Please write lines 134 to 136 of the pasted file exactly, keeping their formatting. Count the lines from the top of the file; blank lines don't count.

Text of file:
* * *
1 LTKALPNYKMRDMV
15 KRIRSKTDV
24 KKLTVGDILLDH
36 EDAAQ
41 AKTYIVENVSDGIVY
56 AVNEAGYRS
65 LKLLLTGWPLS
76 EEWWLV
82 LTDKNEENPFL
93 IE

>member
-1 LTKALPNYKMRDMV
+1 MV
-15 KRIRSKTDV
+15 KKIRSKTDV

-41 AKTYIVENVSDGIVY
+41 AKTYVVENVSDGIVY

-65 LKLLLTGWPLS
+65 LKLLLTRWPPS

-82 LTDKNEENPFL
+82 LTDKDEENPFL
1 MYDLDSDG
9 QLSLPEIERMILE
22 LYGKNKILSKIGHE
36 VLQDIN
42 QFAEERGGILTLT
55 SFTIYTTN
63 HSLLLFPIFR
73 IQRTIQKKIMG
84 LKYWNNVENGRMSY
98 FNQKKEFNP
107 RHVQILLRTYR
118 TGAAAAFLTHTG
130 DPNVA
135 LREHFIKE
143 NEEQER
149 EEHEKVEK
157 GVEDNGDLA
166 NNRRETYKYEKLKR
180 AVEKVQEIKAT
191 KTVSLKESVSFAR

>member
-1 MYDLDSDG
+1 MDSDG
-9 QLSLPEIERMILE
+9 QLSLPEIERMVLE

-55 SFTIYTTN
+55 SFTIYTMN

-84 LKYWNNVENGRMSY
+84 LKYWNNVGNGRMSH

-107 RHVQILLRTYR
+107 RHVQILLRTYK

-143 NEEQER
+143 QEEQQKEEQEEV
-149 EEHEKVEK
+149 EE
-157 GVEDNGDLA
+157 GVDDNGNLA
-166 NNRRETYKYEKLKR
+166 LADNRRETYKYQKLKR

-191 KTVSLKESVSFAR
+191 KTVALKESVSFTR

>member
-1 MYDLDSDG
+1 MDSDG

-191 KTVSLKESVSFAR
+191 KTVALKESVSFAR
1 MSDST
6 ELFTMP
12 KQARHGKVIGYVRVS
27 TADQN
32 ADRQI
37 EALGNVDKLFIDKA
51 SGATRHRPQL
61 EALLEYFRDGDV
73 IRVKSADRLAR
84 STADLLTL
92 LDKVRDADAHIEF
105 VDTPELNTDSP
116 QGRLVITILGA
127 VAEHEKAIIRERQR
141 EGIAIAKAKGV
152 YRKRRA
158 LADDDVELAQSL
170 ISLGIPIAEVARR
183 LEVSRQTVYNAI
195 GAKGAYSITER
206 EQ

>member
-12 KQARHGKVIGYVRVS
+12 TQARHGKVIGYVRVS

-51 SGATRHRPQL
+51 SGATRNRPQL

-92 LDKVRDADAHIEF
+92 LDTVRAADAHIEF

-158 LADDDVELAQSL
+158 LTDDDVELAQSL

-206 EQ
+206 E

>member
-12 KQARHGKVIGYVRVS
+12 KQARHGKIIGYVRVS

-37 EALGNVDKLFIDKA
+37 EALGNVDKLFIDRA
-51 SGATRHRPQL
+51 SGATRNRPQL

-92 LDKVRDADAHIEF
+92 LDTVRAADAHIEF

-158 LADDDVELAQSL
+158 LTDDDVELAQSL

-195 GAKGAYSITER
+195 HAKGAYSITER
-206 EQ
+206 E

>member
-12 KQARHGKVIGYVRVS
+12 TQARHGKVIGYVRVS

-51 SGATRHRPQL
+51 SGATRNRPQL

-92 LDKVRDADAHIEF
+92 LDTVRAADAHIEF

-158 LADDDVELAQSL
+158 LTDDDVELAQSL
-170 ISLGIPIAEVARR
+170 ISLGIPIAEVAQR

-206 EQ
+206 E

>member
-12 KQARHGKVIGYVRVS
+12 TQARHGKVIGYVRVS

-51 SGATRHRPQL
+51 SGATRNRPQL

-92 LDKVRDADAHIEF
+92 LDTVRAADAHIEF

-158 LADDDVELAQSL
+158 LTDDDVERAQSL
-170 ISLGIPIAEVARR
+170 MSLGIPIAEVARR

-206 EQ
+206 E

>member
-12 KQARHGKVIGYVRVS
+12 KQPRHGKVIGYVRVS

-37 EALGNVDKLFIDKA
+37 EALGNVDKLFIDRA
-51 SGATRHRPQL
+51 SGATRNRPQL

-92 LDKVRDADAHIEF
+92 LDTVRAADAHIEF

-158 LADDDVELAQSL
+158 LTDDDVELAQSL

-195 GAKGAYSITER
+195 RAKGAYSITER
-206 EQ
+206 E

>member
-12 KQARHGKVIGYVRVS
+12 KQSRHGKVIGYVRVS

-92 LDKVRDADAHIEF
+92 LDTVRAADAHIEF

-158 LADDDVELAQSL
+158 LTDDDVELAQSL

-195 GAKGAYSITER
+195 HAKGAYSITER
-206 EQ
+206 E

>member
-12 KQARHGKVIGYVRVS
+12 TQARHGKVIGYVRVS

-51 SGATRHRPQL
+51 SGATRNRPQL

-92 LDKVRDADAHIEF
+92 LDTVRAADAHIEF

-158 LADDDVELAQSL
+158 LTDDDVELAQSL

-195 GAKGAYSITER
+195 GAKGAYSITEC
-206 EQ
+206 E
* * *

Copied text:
+92 LDTVRAADAHIEF

-158 LADDDVELAQSL
+158 LTDDDVERAQSL